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OSFP routing on a Cisco PIX to a Cisco 3640 through a VPN tunnel.

Posted on 2004-09-16
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Last Modified: 2013-11-16
I have a Main office that has a PIX with router behind it and a remote office that only has a PIX only.  The 2 PIXs have a VPN tunnel established between the two of them.  The internal network of the router has to be able to communicate with the inside network on the remote PIX.  I know that the PIX 6.3 software has the ability to use OSPF.  I was trying to setup OSPF between the router at the main office to the PIX at the remote office.  Does any one know how to setup OSPF on the PIX?  Also, part of my problem is that I don't know how I should setup my static route statements.  The traffic has to pass through the VPN tunnel in order to get to the other side.  I'm not sure what to make the Next-Hop.  I'll try my best to provide a diagram.  

The network Behind RouterA is 192.168.100.0/23.  The network behind PIX1 is 192.168.98.0/24.  The network behind PIX2 is 192.168.5.0/24.

The current OSPF configuration for ROUTERA is
router ospf 11
 log-adjacency-changes
 network 192.168.5.0 0.0.0.255 area 0

The current OSPF configuration for PIX2 is
router ospf 10
  network 192.168.100.0 255.255.254.0 area 0
  log-adj-changes
                                  .1          .252   .1    __________________VPN TUNNEL________________      .1
192.168.100.0/23|-------ROUTERA-----PIX1----INETROUTER------INTERNET------INETROUTER-----PIX2------| 192.168.5.0/24
                                                  ^          
                                              192.168.98.0/23
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Question by:tomytek
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5 Comments
 
LVL 79

Expert Comment

by:lrmoore
ID: 12079813
Unless you have another router(s), like a WAN, on the back side of RouterA that needs to get to the LAN behind PIX2, you don't need OSPF.

Router A has default gateway pointing to PIX1
PIX 1 has a VPN rule that takes traffic destined to LAN B 192.168.5.0, encrypts it and sends it to the PIX2 outside interface to be decrypted.
Users/systems on LAN B have the PIX2 .1 interface as their default gateway. PIX2 takes all traffic destined for LAN A, encrypts it and sends it to PIX1 public IP to be decrypted and forwarded on to LAN B

The only routes you need are:
Router A:
  ip route 0.0.0.0 0.0.0.0 192.168.80.1
PIX1:
  route 0.0.0.0 0.0.0.0 <inetrouter>
PIX2
  route 0.0.0.0 0.0.0.0 <inetrouter>

The IPSEC policy and "match" statements, with access-lists to define the VPN tunnel traffic is all you need.

IF you have more networks behind router A, and you already have OSPF enabled, then all you need to do is make sure it is the default gateway, and add all the appropriate subnets into the VPN tunnel definition..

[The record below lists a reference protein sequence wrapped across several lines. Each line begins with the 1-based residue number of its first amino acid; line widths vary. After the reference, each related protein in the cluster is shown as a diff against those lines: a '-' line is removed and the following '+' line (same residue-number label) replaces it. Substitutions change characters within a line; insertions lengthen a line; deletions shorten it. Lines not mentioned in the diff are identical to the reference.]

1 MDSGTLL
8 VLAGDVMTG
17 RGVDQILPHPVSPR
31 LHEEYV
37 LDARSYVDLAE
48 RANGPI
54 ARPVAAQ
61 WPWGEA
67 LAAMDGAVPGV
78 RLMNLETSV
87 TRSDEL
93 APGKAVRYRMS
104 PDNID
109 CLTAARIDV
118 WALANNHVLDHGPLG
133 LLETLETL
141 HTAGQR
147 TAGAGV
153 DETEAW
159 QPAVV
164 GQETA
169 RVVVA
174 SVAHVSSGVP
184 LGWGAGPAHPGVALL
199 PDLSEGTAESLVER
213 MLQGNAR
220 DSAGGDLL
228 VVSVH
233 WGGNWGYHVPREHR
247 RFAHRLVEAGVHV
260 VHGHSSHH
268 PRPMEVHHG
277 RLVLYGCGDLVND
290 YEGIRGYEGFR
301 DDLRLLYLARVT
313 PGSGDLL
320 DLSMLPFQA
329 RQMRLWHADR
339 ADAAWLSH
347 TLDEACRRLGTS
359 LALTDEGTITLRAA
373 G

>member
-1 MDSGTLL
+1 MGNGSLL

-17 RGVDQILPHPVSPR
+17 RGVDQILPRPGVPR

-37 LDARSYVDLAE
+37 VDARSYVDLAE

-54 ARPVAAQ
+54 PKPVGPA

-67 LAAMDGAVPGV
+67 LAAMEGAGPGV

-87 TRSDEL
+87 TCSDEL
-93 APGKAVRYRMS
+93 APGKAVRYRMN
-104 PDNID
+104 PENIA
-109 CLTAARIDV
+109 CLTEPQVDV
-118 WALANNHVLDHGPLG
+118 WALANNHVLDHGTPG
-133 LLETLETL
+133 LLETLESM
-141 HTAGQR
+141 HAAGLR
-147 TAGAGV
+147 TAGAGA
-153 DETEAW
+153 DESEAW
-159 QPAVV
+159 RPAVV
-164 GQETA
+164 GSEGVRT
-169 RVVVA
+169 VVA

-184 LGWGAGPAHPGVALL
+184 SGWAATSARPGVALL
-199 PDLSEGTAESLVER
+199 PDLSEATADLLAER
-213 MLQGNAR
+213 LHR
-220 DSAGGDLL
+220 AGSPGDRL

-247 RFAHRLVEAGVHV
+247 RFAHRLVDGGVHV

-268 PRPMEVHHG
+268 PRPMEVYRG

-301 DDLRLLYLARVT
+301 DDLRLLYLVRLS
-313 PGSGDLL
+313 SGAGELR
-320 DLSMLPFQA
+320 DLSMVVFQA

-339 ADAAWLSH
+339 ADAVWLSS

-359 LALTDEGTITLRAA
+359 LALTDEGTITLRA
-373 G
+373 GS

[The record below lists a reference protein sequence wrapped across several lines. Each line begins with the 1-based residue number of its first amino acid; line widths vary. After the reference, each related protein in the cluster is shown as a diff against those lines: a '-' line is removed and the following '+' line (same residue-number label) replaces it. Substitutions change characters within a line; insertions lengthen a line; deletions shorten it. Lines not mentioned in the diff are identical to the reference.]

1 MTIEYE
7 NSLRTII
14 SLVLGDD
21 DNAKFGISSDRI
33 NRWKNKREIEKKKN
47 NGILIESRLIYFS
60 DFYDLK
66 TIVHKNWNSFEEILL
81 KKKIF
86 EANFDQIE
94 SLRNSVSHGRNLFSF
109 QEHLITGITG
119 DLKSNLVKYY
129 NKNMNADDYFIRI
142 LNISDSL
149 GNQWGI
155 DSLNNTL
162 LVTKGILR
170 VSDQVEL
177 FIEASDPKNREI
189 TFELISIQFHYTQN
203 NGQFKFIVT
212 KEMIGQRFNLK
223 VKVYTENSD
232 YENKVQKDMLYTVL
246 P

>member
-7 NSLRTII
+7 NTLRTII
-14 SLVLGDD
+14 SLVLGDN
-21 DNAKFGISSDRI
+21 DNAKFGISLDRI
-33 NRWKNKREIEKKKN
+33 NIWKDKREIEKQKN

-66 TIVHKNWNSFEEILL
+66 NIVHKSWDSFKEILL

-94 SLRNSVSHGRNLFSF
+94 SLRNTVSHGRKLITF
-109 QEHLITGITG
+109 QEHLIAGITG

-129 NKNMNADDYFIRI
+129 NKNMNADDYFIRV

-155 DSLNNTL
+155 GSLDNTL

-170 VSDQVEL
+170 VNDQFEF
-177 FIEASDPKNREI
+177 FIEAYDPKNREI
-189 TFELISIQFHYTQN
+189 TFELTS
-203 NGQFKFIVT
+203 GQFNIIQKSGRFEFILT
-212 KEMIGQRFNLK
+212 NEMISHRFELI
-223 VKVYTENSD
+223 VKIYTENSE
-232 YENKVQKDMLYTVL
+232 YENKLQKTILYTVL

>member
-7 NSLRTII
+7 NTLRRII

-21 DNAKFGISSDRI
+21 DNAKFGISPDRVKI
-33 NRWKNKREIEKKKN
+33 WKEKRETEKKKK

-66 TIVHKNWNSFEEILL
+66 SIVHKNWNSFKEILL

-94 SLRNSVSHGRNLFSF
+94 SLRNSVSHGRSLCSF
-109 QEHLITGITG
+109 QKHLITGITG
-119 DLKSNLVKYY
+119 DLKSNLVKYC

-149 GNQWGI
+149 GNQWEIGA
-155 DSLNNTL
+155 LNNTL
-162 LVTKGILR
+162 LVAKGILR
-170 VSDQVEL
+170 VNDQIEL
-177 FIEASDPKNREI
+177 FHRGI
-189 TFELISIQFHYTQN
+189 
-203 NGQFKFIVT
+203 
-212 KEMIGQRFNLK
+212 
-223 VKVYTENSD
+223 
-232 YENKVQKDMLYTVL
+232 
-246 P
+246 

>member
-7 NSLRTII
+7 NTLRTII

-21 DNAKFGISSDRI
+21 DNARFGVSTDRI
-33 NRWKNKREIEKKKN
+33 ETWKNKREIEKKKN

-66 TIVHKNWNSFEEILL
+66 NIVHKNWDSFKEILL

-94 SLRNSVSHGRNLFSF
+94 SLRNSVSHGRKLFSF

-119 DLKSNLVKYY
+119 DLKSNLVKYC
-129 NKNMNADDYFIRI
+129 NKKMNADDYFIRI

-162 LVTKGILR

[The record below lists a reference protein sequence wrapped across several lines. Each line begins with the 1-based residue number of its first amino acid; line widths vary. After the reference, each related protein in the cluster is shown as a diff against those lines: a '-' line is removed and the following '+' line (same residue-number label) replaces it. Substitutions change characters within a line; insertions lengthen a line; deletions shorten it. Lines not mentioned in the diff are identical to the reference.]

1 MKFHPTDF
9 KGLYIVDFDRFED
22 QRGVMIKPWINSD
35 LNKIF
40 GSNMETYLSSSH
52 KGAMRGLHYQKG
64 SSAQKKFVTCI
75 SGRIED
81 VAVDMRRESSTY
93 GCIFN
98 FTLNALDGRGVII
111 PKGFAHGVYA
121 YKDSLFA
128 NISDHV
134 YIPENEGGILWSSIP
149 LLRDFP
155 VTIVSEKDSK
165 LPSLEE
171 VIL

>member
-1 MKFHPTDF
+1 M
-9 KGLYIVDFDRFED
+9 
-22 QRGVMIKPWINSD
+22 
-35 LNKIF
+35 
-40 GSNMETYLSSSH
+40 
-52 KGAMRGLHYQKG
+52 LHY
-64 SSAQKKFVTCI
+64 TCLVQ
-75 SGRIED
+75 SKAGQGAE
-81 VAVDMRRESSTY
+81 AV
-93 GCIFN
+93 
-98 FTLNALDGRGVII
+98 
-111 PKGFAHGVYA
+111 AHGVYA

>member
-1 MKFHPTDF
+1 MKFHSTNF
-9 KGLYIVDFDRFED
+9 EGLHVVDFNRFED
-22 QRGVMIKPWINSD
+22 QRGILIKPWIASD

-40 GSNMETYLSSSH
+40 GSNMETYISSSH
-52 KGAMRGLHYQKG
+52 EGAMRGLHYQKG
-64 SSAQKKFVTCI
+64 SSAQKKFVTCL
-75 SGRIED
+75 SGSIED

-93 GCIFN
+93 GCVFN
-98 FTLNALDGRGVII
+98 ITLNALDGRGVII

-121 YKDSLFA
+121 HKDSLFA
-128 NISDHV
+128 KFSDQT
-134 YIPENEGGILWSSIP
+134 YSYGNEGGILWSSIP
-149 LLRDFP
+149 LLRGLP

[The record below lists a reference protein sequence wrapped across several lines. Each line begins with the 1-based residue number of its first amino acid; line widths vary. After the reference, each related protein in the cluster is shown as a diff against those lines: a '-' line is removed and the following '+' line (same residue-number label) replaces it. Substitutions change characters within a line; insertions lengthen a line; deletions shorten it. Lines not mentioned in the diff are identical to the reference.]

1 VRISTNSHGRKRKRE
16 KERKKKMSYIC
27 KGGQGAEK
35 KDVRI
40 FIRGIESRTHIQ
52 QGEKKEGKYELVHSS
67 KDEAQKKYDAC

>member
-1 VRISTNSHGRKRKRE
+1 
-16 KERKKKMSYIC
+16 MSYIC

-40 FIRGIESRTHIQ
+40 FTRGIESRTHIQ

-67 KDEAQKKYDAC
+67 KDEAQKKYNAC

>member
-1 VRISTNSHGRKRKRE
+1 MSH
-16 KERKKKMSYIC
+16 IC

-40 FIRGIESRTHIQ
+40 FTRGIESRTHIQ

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Expert Comment

by:epylko
ID: 12080475
Also, you can't run OSPF across an IPSec tunnel. IPSec doesn't support multicast. If you really want to run OSPF across a tunnel, you need a GRE tunnel and then encrypt the GRE packets. The OSPF data will happily pass across the internet that way.

That being said, lrmoore is right, you don't really need OSPF for this situation. Static routes will probably work much better (ie less problematic) for you.

-Eric
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Author Comment

by:tomytek
ID: 12081512
There are actually host/computers behind the Router and there are hosts/computers behind the remote PIX.  The computers from the Main Office have to be able to communicate with the computers at the remote office.  Here is a better picture of the topology http://www.geocities.com/tommy0308/vpntopo.html.  I guess static routes would be better to use since there are not routers behind the networks.  I already have the route statements that lrmoore suggested entered.  The following are the access-lists that I have used to define interesting traffic.

Main Office PIX
access-list 110 permit ip 192.168.100.0 255.255.254.0 192.168.5.0 255.255.255.0
access-list 110 permit ip 192.168.98.0 255.255.254.0 192.168.5.0 255.255.255.0
Remote Office PIX
access-list 110 permit ip 192.168.5.0 255.255.255.0 192.168.100.0 255.255.254.0
access-list 110 permit ip 192.168.5.0 255.255.255.0 192.168.98.0 255.255.254.0

I am still not able to ping across the tunnel from the remote to the 192.168.100.0/23 network and back the other direction.  I am able to ping accross from the remote to the 192.168.98.0/23 network and back.  Are there static routes that I have to add to the inside router and the remote PIX?  Thanks for responding.  
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Accepted Solution

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lrmoore earned 500 total points
ID: 12105711
No routes should be necessary because the VPN policy definitions set that up for you.
As long as the 3640 has a default route pointing to the PIX, and the PIX is the default gateway on the remote network there is no other routing necessary.

Have you made any other progress on this? If not, can you post your complete PIX config?
Do you have an access-list for NAT 0 as well as the tunnel traffic match list?

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LVL 1

Author Comment

by:tomytek
ID: 12122443
Thanks for the help.  The problem was with my router configuration.  I had Natting enabled on the router.  I had to turn off natting and statically nat on the PIX.  Now traffic is able to go from the router to the remote PIX.  Thanks again.
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